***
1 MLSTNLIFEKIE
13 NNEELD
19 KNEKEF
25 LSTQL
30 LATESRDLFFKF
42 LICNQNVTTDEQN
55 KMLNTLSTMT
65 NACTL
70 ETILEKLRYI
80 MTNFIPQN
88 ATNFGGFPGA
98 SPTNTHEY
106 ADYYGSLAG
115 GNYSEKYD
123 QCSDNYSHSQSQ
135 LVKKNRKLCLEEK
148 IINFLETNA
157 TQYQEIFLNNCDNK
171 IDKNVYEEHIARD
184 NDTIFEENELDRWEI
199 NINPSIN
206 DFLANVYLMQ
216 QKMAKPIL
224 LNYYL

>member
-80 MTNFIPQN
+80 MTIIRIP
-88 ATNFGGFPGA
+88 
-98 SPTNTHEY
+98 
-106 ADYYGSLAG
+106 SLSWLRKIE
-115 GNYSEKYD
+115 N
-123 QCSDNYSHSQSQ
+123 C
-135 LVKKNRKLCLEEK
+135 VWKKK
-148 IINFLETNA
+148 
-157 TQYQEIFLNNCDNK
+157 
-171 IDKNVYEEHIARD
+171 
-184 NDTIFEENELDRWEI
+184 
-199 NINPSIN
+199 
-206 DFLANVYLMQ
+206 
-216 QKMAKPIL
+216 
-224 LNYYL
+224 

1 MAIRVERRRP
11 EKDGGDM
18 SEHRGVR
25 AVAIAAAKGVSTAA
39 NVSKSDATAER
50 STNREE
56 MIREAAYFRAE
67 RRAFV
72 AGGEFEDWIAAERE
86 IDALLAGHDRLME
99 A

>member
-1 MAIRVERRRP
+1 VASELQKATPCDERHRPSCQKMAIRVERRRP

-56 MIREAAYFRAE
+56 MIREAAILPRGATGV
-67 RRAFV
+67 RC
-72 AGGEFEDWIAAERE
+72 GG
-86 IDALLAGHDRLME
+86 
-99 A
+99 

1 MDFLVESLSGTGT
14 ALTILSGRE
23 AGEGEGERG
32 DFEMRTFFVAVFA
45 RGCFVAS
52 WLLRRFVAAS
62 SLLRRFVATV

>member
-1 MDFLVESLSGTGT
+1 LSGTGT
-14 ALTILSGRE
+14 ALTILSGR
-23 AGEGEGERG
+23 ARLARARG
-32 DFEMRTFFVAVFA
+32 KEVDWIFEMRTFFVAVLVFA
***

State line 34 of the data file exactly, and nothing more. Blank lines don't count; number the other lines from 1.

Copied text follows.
-115 GNYSEKYD